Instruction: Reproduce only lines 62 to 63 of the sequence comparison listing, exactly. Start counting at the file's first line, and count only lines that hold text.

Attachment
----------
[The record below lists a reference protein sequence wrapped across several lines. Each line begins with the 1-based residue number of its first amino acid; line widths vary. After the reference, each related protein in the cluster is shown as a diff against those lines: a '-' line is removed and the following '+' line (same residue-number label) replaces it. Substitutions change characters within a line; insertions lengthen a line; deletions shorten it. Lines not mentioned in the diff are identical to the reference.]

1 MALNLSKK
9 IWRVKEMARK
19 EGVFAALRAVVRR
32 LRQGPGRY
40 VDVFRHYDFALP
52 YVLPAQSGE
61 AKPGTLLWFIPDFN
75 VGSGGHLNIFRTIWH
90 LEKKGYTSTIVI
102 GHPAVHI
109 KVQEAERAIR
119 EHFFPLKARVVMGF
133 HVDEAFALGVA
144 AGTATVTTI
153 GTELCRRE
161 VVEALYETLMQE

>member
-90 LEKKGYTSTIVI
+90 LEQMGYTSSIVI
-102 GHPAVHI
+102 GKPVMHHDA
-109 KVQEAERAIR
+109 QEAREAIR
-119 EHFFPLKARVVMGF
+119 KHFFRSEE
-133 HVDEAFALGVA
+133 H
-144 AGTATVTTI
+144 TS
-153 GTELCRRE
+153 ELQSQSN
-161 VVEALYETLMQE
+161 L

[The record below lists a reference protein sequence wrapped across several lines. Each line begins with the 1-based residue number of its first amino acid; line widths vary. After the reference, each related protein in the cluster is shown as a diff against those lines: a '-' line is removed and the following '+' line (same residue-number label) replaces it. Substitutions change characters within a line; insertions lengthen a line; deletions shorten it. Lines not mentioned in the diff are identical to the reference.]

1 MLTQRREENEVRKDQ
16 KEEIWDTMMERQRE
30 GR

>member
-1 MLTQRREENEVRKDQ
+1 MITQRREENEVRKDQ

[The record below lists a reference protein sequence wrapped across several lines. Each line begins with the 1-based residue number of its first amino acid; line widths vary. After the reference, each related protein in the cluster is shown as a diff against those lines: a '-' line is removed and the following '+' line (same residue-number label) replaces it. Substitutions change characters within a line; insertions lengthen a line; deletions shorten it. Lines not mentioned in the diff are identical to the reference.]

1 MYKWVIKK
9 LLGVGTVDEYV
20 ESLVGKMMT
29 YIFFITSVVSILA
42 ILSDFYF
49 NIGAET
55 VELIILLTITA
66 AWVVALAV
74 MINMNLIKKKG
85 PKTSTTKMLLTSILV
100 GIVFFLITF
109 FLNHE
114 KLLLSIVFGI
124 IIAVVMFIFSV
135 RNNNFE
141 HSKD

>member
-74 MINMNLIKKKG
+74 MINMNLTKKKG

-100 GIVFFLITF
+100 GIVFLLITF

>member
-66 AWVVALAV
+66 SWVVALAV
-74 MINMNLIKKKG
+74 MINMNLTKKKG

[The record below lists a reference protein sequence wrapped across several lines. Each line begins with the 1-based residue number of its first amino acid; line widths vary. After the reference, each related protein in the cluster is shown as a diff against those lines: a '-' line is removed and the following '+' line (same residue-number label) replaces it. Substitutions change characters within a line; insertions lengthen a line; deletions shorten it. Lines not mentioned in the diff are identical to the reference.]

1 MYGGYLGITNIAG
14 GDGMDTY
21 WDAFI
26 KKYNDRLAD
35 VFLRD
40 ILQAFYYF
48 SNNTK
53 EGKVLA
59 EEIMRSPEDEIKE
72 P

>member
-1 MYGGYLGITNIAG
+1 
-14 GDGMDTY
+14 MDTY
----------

-100 GIVFFLITF
+100 GIVFLLITF